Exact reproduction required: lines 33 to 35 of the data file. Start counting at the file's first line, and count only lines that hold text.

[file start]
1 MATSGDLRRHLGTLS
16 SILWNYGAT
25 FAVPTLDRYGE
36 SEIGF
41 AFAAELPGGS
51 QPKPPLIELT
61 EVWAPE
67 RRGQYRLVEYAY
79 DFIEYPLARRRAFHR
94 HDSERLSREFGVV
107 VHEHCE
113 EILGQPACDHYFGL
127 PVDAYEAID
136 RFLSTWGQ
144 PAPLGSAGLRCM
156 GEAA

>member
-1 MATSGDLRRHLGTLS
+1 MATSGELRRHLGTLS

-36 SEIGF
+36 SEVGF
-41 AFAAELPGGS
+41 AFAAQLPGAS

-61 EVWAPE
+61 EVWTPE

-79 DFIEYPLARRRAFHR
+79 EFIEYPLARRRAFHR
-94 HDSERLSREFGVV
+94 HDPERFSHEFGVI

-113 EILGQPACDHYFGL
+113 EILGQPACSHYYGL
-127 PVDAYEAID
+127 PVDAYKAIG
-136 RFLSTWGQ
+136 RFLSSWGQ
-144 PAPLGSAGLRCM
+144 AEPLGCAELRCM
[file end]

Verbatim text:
+127 PVDAYKAIG
-136 RFLSTWGQ
+136 RFLSSWGQ